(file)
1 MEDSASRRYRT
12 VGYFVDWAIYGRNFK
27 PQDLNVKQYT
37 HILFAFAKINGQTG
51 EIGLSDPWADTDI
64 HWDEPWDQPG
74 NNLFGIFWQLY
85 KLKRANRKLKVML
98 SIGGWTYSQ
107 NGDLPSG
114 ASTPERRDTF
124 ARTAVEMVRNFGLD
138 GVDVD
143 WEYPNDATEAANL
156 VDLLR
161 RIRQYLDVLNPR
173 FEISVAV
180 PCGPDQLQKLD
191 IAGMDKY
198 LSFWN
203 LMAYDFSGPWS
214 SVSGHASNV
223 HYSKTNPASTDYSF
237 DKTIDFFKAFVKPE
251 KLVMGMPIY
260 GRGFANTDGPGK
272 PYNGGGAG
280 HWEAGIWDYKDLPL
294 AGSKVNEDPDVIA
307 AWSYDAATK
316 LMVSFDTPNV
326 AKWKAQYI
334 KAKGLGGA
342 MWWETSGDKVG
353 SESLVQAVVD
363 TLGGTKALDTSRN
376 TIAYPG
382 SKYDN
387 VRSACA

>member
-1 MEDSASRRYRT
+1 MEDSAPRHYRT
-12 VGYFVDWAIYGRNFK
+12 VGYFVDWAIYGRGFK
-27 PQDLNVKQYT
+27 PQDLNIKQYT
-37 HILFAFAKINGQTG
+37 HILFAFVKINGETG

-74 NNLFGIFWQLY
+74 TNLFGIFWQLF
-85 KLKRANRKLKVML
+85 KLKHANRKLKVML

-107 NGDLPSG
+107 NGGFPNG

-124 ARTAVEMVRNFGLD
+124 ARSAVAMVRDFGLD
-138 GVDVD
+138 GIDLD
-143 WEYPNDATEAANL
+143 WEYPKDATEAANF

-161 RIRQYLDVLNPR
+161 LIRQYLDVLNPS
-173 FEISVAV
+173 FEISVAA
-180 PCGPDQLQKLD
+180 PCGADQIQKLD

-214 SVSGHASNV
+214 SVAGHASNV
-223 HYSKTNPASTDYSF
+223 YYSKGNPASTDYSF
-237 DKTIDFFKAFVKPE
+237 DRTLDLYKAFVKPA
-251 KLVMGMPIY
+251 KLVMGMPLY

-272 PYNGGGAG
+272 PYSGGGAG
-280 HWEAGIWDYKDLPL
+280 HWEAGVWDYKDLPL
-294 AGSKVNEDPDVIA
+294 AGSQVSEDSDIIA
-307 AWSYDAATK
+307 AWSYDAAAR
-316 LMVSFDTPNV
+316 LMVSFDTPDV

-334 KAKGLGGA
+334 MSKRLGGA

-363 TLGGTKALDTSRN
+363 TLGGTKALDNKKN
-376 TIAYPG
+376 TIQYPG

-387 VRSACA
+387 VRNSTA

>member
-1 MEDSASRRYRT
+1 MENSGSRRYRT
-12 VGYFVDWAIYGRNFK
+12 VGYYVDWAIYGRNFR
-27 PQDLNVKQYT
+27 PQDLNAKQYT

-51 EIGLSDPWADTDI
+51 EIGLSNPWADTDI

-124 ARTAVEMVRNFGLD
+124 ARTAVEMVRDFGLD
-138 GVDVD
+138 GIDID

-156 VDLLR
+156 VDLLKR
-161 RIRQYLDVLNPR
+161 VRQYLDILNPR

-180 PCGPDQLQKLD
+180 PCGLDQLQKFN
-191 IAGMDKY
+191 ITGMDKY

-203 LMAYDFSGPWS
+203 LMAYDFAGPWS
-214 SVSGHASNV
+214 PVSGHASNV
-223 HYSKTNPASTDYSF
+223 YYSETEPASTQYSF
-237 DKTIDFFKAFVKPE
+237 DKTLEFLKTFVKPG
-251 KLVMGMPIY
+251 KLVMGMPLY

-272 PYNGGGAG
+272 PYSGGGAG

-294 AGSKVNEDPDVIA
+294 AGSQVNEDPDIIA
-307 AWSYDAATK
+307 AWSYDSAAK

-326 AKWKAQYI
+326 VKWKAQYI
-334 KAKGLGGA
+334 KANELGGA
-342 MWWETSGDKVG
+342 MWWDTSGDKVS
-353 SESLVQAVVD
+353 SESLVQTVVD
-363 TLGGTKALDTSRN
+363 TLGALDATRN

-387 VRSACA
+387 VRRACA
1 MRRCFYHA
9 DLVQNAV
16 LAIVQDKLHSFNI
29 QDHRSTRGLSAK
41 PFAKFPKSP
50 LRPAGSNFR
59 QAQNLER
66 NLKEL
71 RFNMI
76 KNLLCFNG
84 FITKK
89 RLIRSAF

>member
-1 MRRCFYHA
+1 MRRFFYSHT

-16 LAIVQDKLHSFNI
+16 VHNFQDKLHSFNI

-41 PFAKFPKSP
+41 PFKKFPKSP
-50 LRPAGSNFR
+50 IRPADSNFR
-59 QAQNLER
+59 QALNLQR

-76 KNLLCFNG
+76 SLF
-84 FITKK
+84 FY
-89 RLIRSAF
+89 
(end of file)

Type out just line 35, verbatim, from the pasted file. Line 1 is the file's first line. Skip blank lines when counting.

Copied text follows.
353 SESLVQAVVD